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Natural Hazards and Earth System Sciences An interactive open-access journal of the European Geosciences Union
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Volume 14, issue 1
Nat. Hazards Earth Syst. Sci., 14, 95–118, 2014
https://doi.org/10.5194/nhess-14-95-2014
© Author(s) 2014. This work is distributed under
the Creative Commons Attribution 3.0 License.

Special issue: Progress in landslide hazard and risk evaluation

Nat. Hazards Earth Syst. Sci., 14, 95–118, 2014
https://doi.org/10.5194/nhess-14-95-2014
© Author(s) 2014. This work is distributed under
the Creative Commons Attribution 3.0 License.

Research article 16 Jan 2014

Research article | 16 Jan 2014

Assessing the quality of landslide susceptibility maps – case study Lower Austria

H. Petschko1, A. Brenning2, R. Bell1, J. Goetz1,2, and T. Glade1 H. Petschko et al.
  • 1Department of Geography and Regional Research, University of Vienna, Austria
  • 2Department of Geography and Environmental Management, University of Waterloo, Ontario N2L 3G1, Canada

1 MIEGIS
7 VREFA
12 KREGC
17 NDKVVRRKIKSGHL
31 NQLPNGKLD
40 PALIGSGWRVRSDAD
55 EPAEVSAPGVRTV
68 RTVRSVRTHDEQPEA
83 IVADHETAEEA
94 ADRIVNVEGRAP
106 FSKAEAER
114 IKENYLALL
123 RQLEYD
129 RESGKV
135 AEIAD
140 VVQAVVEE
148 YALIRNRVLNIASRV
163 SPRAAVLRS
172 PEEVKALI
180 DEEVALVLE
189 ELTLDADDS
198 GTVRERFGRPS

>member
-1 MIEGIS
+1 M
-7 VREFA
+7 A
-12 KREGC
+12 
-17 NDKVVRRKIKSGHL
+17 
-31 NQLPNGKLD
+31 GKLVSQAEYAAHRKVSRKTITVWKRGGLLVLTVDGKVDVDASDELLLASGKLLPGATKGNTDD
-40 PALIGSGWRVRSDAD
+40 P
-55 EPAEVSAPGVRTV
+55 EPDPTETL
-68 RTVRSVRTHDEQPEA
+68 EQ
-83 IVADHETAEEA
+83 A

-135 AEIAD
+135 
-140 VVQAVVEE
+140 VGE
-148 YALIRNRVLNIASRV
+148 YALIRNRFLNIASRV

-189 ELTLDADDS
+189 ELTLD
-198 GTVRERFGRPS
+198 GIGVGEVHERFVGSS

Abstract. Landslide susceptibility maps are helpful tools to identify areas potentially prone to future landslide occurrence. As more and more national and provincial authorities demand for these maps to be computed and implemented in spatial planning strategies, several aspects of the quality of the landslide susceptibility model and the resulting classified map are of high interest. In this study of landslides in Lower Austria, we focus on the model form uncertainty to assess the quality of a flexible statistical modelling technique, the generalized additive model (GAM). The study area (15 850 km2) is divided into 16 modelling domains based on lithology classes. A model representing the entire study area is constructed by combining these models. The performances of the models are assessed using repeated k-fold cross-validation with spatial and random subsampling. This reflects the variability of performance estimates arising from sampling variation. Measures of spatial transferability and thematic consistency are applied to empirically assess model quality. We also analyse and visualize the implications of spatially varying prediction uncertainties regarding the susceptibility map classes by taking into account the confidence intervals of model predictions. The 95% confidence limits fall within the same susceptibility class in 85% of the study area. Overall, this study contributes to advancing open communication and assessment of model quality related to statistical landslide susceptibility models.

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